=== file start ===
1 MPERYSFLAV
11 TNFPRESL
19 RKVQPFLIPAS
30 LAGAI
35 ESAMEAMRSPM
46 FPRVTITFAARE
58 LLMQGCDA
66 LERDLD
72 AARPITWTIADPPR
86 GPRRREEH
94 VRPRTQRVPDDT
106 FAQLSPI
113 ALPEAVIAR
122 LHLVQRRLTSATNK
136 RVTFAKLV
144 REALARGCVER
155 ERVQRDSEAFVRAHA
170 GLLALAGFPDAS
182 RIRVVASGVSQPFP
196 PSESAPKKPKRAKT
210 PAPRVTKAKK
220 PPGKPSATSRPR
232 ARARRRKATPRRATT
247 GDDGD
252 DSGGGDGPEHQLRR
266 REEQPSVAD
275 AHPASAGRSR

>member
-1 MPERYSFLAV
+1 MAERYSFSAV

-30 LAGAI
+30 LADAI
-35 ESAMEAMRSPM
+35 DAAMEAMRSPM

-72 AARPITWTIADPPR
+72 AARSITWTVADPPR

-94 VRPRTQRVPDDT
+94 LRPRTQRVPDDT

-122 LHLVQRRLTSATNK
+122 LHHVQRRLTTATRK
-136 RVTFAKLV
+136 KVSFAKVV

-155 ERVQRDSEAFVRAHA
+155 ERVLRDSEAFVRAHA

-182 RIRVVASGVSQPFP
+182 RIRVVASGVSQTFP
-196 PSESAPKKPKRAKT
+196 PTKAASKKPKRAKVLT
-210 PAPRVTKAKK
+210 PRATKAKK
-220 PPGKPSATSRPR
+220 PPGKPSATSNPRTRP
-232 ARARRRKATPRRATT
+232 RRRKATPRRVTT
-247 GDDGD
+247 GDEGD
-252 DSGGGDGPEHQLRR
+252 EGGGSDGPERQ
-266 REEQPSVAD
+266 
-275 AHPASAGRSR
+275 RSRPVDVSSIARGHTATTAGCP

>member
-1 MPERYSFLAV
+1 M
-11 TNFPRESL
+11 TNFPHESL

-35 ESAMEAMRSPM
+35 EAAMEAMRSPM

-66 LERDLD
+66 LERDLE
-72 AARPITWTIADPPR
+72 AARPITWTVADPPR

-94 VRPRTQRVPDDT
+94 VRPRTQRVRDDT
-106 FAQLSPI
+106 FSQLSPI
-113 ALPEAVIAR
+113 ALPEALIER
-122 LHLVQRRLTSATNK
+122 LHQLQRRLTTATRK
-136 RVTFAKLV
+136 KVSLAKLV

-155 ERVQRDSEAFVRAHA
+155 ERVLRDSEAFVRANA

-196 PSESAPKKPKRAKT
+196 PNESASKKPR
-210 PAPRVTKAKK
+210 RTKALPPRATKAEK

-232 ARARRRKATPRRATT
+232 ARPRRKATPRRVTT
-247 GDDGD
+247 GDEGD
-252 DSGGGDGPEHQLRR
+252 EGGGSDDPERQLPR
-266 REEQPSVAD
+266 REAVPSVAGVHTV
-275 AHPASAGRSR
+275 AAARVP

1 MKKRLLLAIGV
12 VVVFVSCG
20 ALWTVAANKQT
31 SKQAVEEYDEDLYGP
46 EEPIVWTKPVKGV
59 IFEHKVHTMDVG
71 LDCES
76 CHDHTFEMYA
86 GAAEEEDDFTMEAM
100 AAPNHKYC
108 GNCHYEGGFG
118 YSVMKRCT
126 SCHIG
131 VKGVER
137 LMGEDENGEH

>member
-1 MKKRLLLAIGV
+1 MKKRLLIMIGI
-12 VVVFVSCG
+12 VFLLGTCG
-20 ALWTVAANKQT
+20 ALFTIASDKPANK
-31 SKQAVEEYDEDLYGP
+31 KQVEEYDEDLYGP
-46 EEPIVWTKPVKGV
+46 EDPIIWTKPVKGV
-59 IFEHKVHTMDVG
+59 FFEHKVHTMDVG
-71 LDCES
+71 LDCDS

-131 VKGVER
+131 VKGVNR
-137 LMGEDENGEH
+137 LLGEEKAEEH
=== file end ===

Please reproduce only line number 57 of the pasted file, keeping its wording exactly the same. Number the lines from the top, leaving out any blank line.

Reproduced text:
-252 DSGGGDGPEHQLRR